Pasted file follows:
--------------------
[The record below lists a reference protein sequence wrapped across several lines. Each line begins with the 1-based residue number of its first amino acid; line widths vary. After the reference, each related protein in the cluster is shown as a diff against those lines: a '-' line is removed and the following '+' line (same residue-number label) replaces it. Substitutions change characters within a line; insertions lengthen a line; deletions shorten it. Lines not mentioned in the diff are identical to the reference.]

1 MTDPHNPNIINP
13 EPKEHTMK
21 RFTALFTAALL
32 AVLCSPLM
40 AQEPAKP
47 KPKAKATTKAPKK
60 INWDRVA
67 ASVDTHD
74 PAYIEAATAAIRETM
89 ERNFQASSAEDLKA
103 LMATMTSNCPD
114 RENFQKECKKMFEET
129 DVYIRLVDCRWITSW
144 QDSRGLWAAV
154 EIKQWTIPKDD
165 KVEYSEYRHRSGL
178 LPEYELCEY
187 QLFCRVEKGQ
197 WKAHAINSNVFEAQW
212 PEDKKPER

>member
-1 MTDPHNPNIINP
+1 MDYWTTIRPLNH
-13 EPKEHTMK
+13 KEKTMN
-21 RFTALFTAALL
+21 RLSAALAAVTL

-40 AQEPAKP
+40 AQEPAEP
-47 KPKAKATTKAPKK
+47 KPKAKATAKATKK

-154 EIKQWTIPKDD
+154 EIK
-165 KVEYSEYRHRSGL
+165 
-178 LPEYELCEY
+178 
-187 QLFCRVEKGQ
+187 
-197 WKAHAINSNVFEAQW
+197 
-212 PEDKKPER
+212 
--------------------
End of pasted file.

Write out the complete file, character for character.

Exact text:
[The record below lists a reference protein sequence wrapped across several lines. Each line begins with the 1-based residue number of its first amino acid; line widths vary. After the reference, each related protein in the cluster is shown as a diff against those lines: a '-' line is removed and the following '+' line (same residue-number label) replaces it. Substitutions change characters within a line; insertions lengthen a line; deletions shorten it. Lines not mentioned in the diff are identical to the reference.]

1 MTDPHNPNIINP
13 EPKEHTMK
21 RFTALFTAALL
32 AVLCSPLM
40 AQEPAKP
47 KPKAKATTKAPKK
60 INWDRVA
67 ASVDTHD
74 PAYIEAATAAIRETM
89 ERNFQASSAEDLKA
103 LMATMTSNCPD
114 RENFQKECKKMFEET
129 DVYIRLVDCRWITSW
144 QDSRGLWAAV
154 EIKQWTIPKDD
165 KVEYSEYRHRSGL
178 LPEYELCEY
187 QLFCRVEKGQ
197 WKAHAINSNVFEAQW
212 PEDKKPER

>member
-1 MTDPHNPNIINP
+1 MDYWTTIRPLNH
-13 EPKEHTMK
+13 KEKTMN
-21 RFTALFTAALL
+21 RLSAALAAVTL

-40 AQEPAKP
+40 AQEPAEP
-47 KPKAKATTKAPKK
+47 KPKAKATAKATKK

-154 EIKQWTIPKDD
+154 EIK
-165 KVEYSEYRHRSGL
+165 
-178 LPEYELCEY
+178 
-187 QLFCRVEKGQ
+187 
-197 WKAHAINSNVFEAQW
+197 
-212 PEDKKPER
+212 